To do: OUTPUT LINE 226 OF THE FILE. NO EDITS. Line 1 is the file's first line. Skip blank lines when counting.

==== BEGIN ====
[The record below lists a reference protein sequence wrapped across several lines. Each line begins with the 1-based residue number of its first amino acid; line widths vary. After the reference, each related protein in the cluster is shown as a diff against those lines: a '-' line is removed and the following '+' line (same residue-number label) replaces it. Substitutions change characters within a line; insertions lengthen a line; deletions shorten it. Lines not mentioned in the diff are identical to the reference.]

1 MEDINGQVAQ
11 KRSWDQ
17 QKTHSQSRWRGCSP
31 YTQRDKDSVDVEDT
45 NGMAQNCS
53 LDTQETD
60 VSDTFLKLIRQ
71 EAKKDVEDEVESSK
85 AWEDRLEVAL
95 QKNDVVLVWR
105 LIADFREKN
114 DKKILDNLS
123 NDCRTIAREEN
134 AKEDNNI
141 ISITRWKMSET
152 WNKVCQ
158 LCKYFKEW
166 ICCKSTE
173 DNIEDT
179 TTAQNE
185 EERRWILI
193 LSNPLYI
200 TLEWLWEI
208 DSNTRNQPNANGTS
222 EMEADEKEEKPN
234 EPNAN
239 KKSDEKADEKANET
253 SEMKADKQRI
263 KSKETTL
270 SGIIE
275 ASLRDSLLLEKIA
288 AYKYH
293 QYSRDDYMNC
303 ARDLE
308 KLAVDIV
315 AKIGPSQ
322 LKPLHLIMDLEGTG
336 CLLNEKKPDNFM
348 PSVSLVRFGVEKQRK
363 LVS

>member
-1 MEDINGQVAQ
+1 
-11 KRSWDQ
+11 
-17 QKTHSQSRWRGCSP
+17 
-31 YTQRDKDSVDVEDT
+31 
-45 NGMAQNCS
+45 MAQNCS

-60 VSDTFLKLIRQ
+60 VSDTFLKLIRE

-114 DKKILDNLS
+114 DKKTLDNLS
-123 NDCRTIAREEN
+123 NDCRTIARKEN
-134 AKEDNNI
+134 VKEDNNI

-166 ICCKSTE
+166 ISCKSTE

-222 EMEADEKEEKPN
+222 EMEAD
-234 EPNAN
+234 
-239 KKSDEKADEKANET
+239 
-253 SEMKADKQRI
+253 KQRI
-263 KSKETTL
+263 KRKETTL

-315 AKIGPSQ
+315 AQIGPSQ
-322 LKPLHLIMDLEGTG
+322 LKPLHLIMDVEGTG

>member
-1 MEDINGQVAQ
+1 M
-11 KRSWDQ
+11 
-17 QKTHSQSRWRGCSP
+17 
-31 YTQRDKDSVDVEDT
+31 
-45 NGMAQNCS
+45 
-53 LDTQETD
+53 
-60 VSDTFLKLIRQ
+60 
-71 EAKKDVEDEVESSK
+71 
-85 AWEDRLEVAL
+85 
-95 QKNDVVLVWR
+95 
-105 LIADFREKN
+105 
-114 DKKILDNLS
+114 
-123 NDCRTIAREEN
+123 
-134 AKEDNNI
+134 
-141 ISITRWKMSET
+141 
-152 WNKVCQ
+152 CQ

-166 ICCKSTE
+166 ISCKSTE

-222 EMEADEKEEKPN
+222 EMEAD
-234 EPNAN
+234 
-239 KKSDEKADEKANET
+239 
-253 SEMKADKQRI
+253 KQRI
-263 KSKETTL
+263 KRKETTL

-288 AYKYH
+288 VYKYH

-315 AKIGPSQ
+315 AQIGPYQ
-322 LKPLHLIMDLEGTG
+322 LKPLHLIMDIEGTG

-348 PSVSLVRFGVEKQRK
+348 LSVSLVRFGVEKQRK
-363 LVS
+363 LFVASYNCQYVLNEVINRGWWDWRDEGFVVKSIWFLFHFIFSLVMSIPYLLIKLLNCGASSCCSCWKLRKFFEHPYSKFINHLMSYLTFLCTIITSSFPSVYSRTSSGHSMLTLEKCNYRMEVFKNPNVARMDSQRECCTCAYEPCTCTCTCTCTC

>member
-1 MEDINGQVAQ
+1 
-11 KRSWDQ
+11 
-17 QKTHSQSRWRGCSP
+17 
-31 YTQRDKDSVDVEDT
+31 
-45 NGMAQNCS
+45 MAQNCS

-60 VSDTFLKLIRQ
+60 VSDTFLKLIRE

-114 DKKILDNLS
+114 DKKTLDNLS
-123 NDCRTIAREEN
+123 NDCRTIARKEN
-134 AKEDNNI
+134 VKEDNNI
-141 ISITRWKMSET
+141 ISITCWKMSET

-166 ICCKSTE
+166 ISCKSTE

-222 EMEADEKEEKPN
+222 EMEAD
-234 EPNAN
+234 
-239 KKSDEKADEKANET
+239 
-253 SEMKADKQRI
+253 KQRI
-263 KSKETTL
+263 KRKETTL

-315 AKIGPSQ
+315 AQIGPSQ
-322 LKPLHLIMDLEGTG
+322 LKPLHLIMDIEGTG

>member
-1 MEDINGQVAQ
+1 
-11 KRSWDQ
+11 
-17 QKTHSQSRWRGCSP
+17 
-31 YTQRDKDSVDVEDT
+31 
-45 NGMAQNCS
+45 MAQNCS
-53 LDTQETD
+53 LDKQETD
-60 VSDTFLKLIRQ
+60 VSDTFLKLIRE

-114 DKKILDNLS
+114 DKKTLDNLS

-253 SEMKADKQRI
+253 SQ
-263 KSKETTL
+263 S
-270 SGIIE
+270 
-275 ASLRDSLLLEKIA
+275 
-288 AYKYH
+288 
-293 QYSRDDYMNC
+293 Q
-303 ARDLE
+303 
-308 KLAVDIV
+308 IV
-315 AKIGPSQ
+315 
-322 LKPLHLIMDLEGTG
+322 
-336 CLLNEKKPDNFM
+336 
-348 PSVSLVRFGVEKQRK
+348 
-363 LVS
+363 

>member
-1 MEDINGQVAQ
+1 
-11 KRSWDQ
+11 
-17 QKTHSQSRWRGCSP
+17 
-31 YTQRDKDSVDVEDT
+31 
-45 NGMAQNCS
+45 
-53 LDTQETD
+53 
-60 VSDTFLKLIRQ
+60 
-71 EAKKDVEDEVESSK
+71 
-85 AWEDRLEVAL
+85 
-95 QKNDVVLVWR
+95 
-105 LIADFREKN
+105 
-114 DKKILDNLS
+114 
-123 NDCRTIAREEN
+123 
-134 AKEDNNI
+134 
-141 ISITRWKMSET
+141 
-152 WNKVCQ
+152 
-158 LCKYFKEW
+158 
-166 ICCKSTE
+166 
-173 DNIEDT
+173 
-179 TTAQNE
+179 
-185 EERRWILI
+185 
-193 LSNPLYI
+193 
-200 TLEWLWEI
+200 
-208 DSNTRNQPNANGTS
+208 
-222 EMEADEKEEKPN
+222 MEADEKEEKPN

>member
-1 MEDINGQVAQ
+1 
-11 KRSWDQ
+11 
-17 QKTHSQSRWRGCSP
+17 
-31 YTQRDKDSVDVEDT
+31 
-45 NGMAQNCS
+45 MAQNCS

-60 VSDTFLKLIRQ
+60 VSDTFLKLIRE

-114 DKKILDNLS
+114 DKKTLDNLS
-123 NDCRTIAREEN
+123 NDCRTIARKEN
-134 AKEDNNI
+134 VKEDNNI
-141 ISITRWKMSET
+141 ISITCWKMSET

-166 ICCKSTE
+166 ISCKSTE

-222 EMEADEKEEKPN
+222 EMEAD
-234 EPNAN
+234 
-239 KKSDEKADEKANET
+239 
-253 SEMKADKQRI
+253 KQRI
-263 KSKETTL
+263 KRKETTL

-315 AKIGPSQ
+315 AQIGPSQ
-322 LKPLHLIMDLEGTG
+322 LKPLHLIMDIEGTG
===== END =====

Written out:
+60 